Archives: Frequently Asked Questions

What is “Anacostia 2032: Plan for a Fishable and Swimmable Anacostia River”?

Apr 06, 2012 | Posted in Anacostia Riverwalk Trail - Frequently Asked Questions, Frequently Asked Questions
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Anacostia 2032 is a roadmap that outlines five stages of phased improvements that will restore wildlife habitat and water quality. The plan will achieve: (1) a visually presentable river; (2) a boatable river; (3) a river that supports stable fish and wildlife populations; (4) a swimmable river; and (5) a river that supports fish that are safe to eat.…

Is there a plan to restore the Anacostia River?

Apr 06, 2012 | Posted in Anacostia Riverwalk Trail - Frequently Asked Questions, Frequently Asked Questions
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Yes. Led by the District Department of the Environment (DDOE), the District’s goal is to restore the Anacostia to a fishable and swimmable river by the year 2032.…

How does the District’s sewer system impact the Anacostia River?

Apr 06, 2012 | Posted in Anacostia Riverwalk Trail - Frequently Asked Questions, Frequently Asked Questions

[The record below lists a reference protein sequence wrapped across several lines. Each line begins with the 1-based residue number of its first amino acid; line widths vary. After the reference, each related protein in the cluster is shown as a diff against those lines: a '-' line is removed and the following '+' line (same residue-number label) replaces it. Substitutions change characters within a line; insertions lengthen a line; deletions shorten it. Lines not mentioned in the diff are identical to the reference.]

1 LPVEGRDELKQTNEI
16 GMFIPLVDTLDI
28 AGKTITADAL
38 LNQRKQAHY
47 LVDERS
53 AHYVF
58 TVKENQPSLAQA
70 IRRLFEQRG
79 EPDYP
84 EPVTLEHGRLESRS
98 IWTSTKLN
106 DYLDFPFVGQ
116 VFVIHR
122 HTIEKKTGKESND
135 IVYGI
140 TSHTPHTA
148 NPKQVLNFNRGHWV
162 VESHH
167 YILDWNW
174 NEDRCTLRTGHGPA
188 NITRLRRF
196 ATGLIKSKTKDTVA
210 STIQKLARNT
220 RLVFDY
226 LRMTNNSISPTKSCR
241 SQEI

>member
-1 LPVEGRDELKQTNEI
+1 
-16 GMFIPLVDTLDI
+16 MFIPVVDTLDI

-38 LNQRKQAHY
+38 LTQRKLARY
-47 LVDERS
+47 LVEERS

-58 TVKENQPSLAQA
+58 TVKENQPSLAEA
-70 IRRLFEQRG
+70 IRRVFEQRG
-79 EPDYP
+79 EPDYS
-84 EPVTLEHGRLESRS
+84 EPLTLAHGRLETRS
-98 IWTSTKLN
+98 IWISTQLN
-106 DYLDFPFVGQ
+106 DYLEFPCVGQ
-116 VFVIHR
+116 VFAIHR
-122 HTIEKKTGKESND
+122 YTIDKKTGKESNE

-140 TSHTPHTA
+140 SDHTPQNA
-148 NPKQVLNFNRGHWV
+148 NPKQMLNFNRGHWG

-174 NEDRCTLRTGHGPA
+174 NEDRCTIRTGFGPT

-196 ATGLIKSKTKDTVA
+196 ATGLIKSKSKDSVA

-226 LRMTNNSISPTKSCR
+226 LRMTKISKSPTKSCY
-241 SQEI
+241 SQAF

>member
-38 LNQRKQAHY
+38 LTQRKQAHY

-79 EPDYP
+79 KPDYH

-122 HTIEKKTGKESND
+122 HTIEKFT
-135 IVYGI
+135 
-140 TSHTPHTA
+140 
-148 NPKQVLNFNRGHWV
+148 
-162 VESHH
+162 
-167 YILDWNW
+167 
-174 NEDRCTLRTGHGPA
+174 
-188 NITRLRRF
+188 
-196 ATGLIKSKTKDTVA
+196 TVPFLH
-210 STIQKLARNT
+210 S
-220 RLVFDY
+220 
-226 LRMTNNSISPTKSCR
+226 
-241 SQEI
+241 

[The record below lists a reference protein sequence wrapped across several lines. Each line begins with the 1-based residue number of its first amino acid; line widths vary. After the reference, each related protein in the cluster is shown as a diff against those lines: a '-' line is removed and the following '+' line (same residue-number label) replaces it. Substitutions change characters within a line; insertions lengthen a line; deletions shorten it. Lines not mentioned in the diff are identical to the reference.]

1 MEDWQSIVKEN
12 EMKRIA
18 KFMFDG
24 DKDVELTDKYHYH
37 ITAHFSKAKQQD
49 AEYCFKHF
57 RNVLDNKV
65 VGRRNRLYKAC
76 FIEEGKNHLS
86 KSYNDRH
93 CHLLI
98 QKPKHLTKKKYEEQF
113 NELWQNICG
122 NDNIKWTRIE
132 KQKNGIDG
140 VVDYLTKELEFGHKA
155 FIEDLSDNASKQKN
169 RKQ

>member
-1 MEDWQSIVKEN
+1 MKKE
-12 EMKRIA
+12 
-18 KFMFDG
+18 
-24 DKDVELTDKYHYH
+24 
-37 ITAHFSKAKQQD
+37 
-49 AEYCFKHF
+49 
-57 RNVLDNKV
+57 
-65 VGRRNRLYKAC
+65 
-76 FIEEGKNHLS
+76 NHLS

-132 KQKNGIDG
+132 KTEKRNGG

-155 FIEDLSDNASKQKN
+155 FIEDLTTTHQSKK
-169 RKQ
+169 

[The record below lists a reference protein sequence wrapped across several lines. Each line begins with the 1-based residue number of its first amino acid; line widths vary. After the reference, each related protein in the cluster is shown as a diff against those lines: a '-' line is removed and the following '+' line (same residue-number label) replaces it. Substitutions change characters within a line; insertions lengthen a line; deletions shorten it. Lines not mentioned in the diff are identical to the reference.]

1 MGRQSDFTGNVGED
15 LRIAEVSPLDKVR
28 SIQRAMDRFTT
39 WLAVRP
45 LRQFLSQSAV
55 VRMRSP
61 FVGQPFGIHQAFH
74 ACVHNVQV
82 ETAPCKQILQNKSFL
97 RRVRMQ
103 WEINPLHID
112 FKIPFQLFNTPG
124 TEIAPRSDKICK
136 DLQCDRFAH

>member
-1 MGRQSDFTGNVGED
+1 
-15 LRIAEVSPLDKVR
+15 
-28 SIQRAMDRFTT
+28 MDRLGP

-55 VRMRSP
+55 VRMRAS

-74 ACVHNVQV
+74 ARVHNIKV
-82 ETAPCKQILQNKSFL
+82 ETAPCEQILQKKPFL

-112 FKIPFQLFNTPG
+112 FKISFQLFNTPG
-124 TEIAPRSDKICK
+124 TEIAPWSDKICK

When it rains heavily in areas served by a combined sewer system, the stormwater and wastewater flow through the same pipe. Some of the pipes aren’t big enough to handle the flows of very large rainstorms. So the overflow — a mixture of sewage and stormwater runoff – is discharged in local waterways, like the Anacostia River.…

Why is the health of the river endangered?

Apr 06, 2012 | Posted in Anacostia Riverwalk Trail - Frequently Asked Questions, Frequently Asked Questions

The water quality of the District portion of the Anacostia River is very poor, due partly to excessive trash. Each year 20,000 tons of trash enters the Anacostia River, damaging the river and wildlife habitat, clogging stormwater drains and denying residents recreational use of this urban waterway.…

How large is the Anacostia River Watershed?

Apr 06, 2012 | Posted in Anacostia Riverwalk Trail - Frequently Asked Questions, Frequently Asked Questions
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The Anacostia River Watershed covers portions of the District of Columbia, as well as Prince George’s and Montgomery counties in Maryland. The watershed is approximately 176 square miles (456 sq. km.) in area and roughly 25% of its land area lies in the District.…